LG Arena KM990
The KM990 Arena is LG’s latest multi-functioning touchscreen mobile phone to hit the UK market. As we’re all aware, the iPhone 3G is the market leader for touchscreen mobiles, but for those who don’t want an iPhone, but finds a touchscreen multimedia device appealing, then the Arena might be the alternative you’ve been waiting for.
Using titanium metals in the construction of its body, the Arena weighs in at 105g. When held in the hand, there’s no creaky plastic feel to it. LG has done a good job with the build quality and design of the Arena. The chrome accents and brushed metal back adds to the solid look and feel of the hardware.
A standard 3.5mm headphone jack can be found along the top for plugging in your favourite headphones. A front-facing camera is also integrated right next to the speakerphone for 3G video calls. Apart from the volume and power buttons, there aren’t any other physical features on this mobile. Three touch-sensitive buttons are located just below the screen for answering or ending a call, and a middle button for accessing the 3D menu system.
Featuring 8GB of internal flash memory and a 5 megapixel camera, the LG Arena offers a tempting alternative to the iPhone, especially if you want a decent camera that has a flash, two things that the iPhone doesn’t have. There’s also a slot for SDHC-compatible microSD cards for expanding the phone with a further 32GB.
The last time I reviewed an LG handset was the original Viewty, which was one of LG’s first all-screen touch mobiles a couple of years ago. It was an impressive handset, however the response time when tapping a message out on the onscreen keyboard was a little slow. This time round, the Arena is a massive improvement with response times as expected. You can select from a keypad in portrait mode or a full QWERTY keyboard in landscape mode.
With a 3-inch widescreen display, packing an impressive 800 x 480 resolution, you get incredibly sharp visuals from the menu icons to your photos and videos. An ambient light sensor can be activated in the settings to allow the phone to modify the brightness of the screen automatically. In outdoor daylight conditions, the screen does lose some of its visibility but is bright enough to be usable.
Throw in WiFi, A-GPS, Bluetooth and an FM transmitter, and you’ve got the complete collection of wireless connectivity. I really liked having the FM transmitter onboard because it meant that I don’t have to use an external adapter to pass my music through the car stereo. A genius move to position this phone as the be-all music device.
It took a few attempts to get the wireless to connect to my router, but once I had the settings saved it was a case of just turning it on when I needed it. The Arena’s web browsing experience is nowhere near where it needs to be if it’s to compete with the iPhone. Having become used to the way my iPod Touch works for browsing the web, the experience on the Arena lacks the effective user interaction needed to make it as usable.
One thing you’ll notice when you open up the system menu and turn the phone on its side is that it’s feature-heavy. A wall of mini icons appear when you have the phone on its side, thanks to its accelerometer. The accelerometer is used throughout the various applications such as the camera and messaging apps. The applications you get with the handset include Google search, Calendar, Stopwatch, Calculator, Timer, Camera, Videocamera, Gallery, Web browser, Alarm clock, world clock and more.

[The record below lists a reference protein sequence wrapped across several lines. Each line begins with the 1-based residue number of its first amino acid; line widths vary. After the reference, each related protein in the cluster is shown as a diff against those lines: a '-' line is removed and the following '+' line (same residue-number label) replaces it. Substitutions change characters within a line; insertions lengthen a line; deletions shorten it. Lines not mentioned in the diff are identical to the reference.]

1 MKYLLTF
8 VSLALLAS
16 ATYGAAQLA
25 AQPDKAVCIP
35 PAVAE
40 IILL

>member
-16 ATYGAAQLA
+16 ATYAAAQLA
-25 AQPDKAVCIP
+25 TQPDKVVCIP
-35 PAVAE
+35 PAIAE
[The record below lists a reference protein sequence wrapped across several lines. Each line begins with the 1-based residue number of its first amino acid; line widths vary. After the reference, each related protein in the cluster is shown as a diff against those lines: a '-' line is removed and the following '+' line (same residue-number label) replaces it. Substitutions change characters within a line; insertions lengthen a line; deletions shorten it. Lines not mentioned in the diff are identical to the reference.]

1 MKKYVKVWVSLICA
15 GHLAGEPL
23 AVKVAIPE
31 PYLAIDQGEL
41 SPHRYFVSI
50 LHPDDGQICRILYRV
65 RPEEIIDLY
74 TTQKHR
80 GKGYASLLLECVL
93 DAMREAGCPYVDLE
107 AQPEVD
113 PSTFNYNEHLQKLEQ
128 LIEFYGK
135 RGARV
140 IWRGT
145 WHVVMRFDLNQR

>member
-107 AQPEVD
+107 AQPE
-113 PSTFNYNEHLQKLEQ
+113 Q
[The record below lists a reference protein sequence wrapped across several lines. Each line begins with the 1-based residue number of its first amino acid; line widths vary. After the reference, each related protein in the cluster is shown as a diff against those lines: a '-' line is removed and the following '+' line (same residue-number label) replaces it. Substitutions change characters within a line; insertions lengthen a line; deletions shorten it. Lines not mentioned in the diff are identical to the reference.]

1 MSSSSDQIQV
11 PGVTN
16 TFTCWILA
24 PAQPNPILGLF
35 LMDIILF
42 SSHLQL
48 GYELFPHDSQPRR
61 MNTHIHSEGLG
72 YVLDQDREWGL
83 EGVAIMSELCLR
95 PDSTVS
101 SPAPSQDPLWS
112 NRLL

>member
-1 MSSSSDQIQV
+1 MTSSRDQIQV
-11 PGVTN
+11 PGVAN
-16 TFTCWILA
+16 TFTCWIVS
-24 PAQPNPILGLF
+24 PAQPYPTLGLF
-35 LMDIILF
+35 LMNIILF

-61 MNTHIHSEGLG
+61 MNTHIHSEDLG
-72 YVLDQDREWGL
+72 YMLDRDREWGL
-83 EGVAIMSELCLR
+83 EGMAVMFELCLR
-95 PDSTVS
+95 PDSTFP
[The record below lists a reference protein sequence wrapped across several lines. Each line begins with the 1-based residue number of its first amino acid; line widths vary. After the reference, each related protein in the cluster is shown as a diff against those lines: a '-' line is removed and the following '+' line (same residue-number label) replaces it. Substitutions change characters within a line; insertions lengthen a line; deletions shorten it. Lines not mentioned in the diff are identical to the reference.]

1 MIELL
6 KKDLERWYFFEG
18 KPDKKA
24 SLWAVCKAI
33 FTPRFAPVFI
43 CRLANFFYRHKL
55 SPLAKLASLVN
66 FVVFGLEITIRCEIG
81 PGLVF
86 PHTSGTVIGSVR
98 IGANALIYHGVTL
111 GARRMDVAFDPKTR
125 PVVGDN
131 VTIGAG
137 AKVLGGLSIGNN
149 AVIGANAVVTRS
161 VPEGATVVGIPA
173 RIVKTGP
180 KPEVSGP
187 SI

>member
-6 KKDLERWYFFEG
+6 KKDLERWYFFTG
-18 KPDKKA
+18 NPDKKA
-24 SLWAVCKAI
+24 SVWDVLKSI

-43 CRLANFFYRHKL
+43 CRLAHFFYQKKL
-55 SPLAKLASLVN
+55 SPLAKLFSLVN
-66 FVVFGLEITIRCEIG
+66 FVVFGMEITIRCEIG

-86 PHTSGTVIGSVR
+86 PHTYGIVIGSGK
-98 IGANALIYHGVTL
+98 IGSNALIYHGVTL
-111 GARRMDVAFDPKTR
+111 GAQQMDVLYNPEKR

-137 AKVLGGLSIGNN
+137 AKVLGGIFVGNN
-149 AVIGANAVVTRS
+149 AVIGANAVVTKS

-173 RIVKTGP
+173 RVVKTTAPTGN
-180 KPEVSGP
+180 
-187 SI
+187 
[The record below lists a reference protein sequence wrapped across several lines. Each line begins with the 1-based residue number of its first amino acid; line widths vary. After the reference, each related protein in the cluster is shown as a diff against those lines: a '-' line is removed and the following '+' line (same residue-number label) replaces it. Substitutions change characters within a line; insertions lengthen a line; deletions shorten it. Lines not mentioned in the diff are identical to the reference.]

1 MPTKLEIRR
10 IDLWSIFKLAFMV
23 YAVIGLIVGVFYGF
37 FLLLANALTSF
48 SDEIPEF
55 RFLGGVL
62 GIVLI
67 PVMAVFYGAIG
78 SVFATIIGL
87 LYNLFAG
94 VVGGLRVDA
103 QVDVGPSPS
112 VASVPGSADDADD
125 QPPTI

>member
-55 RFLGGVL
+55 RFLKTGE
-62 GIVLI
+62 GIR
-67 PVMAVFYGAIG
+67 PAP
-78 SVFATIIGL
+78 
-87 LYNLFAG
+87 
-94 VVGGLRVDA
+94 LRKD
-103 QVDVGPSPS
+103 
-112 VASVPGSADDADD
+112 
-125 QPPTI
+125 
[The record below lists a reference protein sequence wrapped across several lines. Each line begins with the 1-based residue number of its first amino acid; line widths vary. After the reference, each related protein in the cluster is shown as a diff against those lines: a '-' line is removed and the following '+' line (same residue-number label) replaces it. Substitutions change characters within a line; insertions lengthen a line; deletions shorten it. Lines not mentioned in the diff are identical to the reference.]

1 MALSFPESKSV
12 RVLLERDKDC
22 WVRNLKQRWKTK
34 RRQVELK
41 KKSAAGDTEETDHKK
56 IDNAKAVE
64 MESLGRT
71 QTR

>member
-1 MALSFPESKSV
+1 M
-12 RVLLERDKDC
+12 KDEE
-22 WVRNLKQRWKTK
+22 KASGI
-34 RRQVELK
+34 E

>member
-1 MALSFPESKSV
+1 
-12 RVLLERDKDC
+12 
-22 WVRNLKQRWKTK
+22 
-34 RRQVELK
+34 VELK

I get the feeling that LG have really gone all out to try and trump the iPhone in as many areas as it can. The result of that is an impressive feature list with everything that you need built-in. However, there are a few questionable additions to the Arena that feel a bit gimmicky. I didn’t find the 3D menu interface useful in the slightest. The camera performs admirably with sharp and accurate colour reproduction in photo shots and decent quality video. The keyboard feedback you get when tapping out a message is a nice touch that helps provide feedback when you hit a button. With the ability to have as much as 40GB of storage, you’ll find the 720 x 480 resolution video recording capability great for snapping videos on the go. The wide-aspect ratio video is also shot at 30 frames per second for smooth video playback. These are just some of the nice additions you get that aren’t available from the competition.
One of the biggest gripes that I have with so many mobile devices out there is slow response time when you press a button or open a menu. The Arena is quite snappy in that respect and messaging works very well in portrait mode thanks to years of using T9 predictive text. In landscape view using the keyboard, it was nearly impossible to tap out a message with any kind of speed, and definitely a no-go area if you’re on the move. Without the clever auto-correct feature that you find on the iPhone, you’ll need to really concentrate hard on hitting the right keys.
The LG Arena is an exceptional phone with an extraordinary list of features. What it lacks is a certain amount of polish to some of the applications and its usability. However, given its shortcomings, there are some killer features that I definitely would love to have in my phone. One of them is the ability to record widescreen videos – great for snapping those YouTube moments when you’re out and about. And the FM transmitter. Never seen that included on a phone before and it’s the one thing that I use with my music player whenever I’m in the car.
Review note: The LG Arena handset that I used for the purpose of this review was a pre-production engineering sample. The final shipping product may differ from what is described and shown in this review.